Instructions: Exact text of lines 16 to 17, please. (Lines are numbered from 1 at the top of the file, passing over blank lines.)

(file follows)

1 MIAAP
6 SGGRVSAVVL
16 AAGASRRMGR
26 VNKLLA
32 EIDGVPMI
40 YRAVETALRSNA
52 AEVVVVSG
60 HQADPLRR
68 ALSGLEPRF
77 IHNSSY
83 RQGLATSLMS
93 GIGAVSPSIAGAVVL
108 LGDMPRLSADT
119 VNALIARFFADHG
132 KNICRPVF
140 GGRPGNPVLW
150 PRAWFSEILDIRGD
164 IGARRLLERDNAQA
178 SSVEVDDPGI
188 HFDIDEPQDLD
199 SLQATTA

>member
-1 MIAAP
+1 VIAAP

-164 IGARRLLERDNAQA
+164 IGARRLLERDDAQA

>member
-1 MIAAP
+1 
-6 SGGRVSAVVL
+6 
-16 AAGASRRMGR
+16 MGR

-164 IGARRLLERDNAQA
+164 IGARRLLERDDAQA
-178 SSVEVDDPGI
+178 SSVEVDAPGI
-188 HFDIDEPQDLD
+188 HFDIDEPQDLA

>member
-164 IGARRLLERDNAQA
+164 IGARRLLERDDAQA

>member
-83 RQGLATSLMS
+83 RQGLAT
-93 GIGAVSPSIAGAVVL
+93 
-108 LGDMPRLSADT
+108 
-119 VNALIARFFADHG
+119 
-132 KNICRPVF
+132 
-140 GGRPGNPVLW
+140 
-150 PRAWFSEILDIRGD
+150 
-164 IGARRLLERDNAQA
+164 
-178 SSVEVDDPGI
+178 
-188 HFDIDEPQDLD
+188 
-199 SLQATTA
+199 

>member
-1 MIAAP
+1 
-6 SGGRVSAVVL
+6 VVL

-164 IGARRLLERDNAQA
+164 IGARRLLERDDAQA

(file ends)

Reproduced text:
140 GGRPGNPVLW
150 PRAWFSEILDIRGD